Charlie heads out with Aaron and Maggie, and meets up with Miles, her uncle, who had been in the car. Miles has these super mad skills when it comes to fighting, and Charlie had met up with a guy in the militia on the way (he was undercover so she thought he was a friend) and when Miles discovers who Nate is, he’s furious, knowing that he’s stayed hidden all this time and Charlie’s uncovered him. He kills everyone in an awesome fight scene and leaves with the new motley crew.

And throughout you can’t help but wonder, who is Monroe? And what does he want with Ben, Danny, and Miles? Turns out (in the final reveal of the ep), he’s the guy who’d been texting in the car, who would have overheard Miles’s conversation, who was also an army guy trained with Miles, and who would know Ben had something to do with it, and that Miles and the family must know something. Dum dum DUM!!

The second episode was far less formulaic (the first one had to be for a reason) and you realize Charlie’s smarter and more kickass than we were originally led to believe. After part of the group breaks off, we’re now in several parts. Maggie and Aaron are trying to get the pendant to the right people; Charlie and Miles have teamed up with Nora; Monroe is a crazy scary badass who, turns out HAS CHARLIE’S MOTHER! (and somehow Charlie’s mother was in a superior position to him, how or why we don’t yet know) and it’s enough to keep me tuning in week after week.

And what of the electricity going out? We don’t know why, but interestingly they’re not focusing on it too much: it’s not like every conversation is about the power going out, because they’ve lived with it for 15 years and this is the new reality. However, there will be flashbacks to the immediate aftermath that show us how they had to adjust to these new lives.

The highlight of the series so far has been the conversation Maggie has with Aaron, when he laughs at the fact she still totes around an iPhone with her. She doesn’t answer at first, and then eventually, in a very sad and angry way, says every single photo of her children is in that phone. She never printed them off, and they were always had her fingertips with a swipe of a button. She keeps it with her because is a Brit who got stuck in the US when the lights went out, and now can’t get back home, and has been separated from her children… as she puts it, she stares at the phone because she’s starting to forget what they look like. (My heart ached during that scene, just imagining what that must be like… and also made me wonder, is there no one in 15 years who could have started some sailing business to get people who were stranded on one side over to the other? Hm…)

I like this show a lot, and didn’t expect to. I’m looking forward to week 3. Have you seen the show yet? What did you think? 

Monday, September 24, 2012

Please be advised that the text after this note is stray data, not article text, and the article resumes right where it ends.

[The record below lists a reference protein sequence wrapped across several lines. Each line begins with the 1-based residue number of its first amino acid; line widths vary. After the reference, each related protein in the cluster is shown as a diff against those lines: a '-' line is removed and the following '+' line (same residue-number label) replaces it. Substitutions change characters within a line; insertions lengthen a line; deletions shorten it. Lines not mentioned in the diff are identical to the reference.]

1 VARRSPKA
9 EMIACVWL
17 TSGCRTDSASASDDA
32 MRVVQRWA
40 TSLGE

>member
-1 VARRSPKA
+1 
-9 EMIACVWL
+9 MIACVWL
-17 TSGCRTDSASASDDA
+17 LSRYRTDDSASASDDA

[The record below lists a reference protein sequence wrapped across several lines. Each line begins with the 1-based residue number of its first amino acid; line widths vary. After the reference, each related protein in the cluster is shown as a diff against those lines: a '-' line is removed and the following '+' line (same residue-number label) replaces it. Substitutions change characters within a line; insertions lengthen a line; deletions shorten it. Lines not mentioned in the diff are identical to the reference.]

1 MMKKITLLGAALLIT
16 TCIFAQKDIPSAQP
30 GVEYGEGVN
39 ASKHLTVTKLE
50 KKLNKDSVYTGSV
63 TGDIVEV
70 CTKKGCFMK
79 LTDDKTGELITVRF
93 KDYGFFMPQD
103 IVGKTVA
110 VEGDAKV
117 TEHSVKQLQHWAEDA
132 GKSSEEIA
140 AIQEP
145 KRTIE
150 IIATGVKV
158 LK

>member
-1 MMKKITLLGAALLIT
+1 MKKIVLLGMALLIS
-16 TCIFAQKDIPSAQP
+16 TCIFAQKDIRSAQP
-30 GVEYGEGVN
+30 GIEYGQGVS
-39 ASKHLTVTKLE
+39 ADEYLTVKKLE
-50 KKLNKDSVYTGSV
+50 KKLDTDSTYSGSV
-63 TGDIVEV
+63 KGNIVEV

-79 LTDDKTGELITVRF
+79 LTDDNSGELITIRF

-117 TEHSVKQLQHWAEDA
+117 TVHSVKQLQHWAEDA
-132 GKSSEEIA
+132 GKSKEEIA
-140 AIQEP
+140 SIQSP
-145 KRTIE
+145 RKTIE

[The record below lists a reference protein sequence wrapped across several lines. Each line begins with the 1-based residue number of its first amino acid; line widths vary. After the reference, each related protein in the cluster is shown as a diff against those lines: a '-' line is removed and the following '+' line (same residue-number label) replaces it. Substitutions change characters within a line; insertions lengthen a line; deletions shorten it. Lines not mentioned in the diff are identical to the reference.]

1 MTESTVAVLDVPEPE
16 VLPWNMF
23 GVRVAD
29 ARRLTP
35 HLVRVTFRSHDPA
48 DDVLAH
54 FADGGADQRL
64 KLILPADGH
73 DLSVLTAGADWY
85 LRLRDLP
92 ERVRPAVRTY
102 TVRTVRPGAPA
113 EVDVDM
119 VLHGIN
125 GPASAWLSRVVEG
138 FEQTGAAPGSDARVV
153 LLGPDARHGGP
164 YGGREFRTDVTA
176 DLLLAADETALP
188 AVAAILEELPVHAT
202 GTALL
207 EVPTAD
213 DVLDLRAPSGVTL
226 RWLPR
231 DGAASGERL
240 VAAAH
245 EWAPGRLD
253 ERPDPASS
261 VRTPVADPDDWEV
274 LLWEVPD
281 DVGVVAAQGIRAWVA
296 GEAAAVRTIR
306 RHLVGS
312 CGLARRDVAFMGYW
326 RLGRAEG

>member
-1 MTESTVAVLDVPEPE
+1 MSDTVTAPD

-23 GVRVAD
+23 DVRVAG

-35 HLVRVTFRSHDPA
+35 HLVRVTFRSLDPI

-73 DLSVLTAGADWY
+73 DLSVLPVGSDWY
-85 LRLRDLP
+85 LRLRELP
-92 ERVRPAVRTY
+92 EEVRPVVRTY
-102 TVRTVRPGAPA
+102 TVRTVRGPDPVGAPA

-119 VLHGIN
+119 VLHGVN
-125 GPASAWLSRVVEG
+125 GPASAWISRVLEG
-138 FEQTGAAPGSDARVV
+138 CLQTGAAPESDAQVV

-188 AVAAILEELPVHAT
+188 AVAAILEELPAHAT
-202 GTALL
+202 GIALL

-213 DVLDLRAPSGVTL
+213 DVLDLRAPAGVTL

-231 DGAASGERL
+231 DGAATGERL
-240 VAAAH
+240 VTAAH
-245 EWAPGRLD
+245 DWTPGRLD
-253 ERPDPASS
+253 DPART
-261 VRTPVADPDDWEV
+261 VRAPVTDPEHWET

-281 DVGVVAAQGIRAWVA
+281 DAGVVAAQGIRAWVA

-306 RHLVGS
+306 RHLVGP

Thursday, September 20, 2012

Compliance: Frustratingly Brilliant

Tonight I went to see a film that's caused a stir on the indie circuit — Compliance. It's the shocking story of a prank caller who calls the manager of a fast food joint and convinces her he's a cop, that one of her employees have stolen money from a customer, and that he's in the middle of something and she'll have to become the officer on the scene in his place. While the girl sits in the manager's office, horrified and baffled, the manager first seems to revel in the fact that this sexy little chickie might have done something wrong and be in big trouble, but quickly becomes serious when the "officer" on the phone asks her to strip-search the girl.

What happens next begins an increasingly shocking and devastating cycle of events that leads to the movie's conclusion, and forces audiences to ask, How compliant are we? At what point would you stand up to authority and ask questions? If you're pulled over by a police officer, you cannot ask questions or talk to them in any way: you hand over your ID, you don't say a bloody word, you do not get out of the car, and you take what they give you and that's that. You comply. When you are a manager working in a fast food joint and a cop tells you he has the regional manager on the other line — your boss — and that person has agreed to everything the cop is telling you... you comply. When you're a teenager who desperately needs the minimum wage this job is giving you and your manager is telling you to be quiet, sit there, and do what they say because if not you'll go to jail and have a record and be in a shitload of trouble... you comply.

But what kind of person says no? Who decides they're going to question that authority, and how far does that authority have to push the envelope before you start pushing back? I will admit my stomach was a knot of tension and frustration (not least because Dreama Walker (Good Wife, Gossip Girl, Don't Trust the B_ in Apt 23), who plays the victim, looked like my daughter might in 10 years) mostly because I kept thinking, Put the guy on hold, pick up your cell, and call the police station to check if there is in fact an Officer Daniels there!! For GOD'S SAKE, who would DO this?!